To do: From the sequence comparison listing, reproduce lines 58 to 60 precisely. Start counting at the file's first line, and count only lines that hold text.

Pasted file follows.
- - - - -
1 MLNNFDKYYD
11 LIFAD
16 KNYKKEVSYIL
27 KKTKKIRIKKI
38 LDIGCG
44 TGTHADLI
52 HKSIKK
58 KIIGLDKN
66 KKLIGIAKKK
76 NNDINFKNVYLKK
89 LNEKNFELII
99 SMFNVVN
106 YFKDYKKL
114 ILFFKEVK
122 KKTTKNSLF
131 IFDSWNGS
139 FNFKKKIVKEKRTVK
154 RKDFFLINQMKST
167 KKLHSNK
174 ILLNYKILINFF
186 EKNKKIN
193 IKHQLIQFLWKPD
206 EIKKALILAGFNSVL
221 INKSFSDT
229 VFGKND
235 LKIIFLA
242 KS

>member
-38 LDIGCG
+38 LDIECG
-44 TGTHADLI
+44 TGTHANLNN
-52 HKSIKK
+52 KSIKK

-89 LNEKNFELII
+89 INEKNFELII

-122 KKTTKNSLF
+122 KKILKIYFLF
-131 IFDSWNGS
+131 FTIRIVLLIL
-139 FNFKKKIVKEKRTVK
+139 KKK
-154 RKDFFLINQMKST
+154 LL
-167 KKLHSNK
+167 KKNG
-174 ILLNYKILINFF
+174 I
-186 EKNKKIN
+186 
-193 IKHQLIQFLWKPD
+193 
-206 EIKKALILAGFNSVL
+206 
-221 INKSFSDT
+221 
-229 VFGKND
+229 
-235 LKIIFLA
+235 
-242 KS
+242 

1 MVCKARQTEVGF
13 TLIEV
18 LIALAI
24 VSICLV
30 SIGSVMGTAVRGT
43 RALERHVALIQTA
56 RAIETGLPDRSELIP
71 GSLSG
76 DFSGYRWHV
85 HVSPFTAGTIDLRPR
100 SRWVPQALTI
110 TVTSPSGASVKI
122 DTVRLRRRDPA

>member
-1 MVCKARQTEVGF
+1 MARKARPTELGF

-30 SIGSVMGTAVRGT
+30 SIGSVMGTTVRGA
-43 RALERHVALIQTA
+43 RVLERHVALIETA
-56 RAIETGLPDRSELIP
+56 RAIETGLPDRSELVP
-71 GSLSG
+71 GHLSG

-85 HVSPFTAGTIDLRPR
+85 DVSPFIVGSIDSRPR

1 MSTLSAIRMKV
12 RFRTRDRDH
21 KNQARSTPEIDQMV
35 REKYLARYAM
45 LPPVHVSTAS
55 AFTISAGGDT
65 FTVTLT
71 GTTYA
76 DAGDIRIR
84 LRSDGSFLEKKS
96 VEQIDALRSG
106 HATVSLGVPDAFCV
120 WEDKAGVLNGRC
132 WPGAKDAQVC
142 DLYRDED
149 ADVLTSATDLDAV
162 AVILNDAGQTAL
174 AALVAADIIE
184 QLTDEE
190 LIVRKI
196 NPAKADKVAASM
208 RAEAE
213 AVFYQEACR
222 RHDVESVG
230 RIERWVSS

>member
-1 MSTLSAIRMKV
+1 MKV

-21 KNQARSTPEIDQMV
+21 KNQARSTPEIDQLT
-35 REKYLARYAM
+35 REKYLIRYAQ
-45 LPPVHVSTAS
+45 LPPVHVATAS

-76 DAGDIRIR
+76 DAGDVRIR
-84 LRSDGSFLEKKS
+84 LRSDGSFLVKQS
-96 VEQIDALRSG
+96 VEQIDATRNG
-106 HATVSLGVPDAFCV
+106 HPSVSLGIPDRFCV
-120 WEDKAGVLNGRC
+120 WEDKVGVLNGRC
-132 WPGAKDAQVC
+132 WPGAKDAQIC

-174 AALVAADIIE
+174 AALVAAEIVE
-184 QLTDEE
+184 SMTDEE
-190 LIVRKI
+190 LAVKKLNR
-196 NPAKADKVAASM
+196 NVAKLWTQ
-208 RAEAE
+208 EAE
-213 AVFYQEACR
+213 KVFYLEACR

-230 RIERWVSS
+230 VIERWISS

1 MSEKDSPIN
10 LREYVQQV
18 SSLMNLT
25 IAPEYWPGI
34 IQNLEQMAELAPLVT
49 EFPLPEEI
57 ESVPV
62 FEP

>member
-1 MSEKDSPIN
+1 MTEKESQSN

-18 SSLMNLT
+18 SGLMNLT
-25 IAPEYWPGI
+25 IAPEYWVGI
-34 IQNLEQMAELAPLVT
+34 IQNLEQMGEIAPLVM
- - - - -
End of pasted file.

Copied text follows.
+229 
-235 LKIIFLA
+235 